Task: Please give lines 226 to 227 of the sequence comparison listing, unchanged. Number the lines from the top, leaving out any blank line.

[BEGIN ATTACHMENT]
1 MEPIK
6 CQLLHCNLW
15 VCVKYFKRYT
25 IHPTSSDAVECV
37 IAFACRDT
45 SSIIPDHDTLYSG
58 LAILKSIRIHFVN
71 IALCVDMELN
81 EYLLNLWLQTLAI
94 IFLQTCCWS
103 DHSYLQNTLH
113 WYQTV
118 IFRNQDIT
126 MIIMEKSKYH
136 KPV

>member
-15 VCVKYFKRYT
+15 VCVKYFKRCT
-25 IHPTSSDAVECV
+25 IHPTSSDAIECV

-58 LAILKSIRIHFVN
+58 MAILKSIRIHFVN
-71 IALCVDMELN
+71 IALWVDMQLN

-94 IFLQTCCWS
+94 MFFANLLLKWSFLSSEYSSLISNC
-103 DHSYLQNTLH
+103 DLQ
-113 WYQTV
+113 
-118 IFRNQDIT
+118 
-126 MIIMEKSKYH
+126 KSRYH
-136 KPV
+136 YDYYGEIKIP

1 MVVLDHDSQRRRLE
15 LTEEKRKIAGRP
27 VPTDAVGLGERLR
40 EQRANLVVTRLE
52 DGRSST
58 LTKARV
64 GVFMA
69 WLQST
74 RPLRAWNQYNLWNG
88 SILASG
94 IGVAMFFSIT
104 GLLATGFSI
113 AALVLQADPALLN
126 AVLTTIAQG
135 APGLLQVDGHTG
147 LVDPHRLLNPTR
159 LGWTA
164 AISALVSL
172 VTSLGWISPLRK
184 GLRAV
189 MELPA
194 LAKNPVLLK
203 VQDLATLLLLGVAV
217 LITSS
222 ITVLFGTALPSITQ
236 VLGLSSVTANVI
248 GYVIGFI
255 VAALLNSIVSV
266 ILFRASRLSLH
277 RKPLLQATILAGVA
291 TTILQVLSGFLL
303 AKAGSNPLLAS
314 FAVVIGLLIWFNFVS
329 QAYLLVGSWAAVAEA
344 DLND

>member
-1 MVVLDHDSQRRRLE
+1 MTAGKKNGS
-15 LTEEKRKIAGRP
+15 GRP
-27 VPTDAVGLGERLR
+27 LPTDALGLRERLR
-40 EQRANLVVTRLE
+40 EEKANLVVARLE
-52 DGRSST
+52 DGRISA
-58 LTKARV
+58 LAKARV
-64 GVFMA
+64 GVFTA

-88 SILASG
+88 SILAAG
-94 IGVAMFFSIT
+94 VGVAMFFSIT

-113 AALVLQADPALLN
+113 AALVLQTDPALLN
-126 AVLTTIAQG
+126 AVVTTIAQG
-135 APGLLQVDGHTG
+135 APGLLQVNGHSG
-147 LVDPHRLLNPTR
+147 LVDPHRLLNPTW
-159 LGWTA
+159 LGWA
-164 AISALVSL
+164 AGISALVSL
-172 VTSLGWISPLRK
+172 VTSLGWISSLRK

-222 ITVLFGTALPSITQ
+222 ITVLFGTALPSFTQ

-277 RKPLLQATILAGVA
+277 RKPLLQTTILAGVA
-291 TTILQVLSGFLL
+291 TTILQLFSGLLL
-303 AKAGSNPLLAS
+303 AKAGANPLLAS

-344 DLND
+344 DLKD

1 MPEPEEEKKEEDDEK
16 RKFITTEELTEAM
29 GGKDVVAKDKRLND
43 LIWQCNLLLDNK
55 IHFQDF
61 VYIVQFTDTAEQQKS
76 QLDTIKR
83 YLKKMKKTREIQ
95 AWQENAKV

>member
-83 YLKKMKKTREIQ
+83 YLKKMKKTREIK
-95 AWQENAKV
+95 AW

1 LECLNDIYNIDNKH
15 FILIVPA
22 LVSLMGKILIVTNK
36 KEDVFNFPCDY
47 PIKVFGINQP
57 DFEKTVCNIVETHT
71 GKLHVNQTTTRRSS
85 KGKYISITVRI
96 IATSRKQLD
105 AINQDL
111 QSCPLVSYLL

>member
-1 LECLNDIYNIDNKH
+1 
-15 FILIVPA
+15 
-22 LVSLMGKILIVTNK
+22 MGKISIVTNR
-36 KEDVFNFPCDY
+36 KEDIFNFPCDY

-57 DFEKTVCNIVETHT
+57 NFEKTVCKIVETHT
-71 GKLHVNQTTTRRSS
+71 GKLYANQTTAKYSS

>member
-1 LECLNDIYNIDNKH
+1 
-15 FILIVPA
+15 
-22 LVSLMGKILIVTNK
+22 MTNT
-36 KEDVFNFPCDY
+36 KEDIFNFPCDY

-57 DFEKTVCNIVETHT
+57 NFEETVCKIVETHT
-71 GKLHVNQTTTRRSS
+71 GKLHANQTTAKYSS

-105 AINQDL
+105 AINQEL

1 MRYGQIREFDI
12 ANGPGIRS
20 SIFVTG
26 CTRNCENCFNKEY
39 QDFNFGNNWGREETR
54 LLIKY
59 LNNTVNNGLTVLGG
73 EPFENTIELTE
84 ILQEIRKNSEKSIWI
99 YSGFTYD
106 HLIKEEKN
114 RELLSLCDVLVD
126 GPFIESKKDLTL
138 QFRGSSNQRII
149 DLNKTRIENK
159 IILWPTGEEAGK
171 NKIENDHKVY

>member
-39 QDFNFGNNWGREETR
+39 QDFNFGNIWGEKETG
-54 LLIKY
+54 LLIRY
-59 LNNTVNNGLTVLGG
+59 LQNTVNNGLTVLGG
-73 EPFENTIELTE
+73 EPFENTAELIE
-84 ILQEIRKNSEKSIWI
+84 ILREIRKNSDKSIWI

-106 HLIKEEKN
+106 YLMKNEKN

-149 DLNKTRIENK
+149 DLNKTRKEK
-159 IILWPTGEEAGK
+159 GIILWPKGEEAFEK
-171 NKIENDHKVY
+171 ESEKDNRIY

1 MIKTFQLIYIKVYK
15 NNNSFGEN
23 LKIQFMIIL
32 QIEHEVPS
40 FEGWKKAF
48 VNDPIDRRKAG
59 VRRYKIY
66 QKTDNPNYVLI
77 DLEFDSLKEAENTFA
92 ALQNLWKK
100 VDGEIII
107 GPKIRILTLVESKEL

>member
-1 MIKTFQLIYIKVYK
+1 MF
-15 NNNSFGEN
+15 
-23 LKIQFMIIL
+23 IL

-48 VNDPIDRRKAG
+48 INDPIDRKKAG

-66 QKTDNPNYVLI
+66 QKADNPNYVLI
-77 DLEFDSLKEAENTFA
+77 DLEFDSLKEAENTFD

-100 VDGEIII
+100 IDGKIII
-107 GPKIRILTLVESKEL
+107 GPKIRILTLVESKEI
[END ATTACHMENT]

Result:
+66 QKADNPNYVLI
-77 DLEFDSLKEAENTFA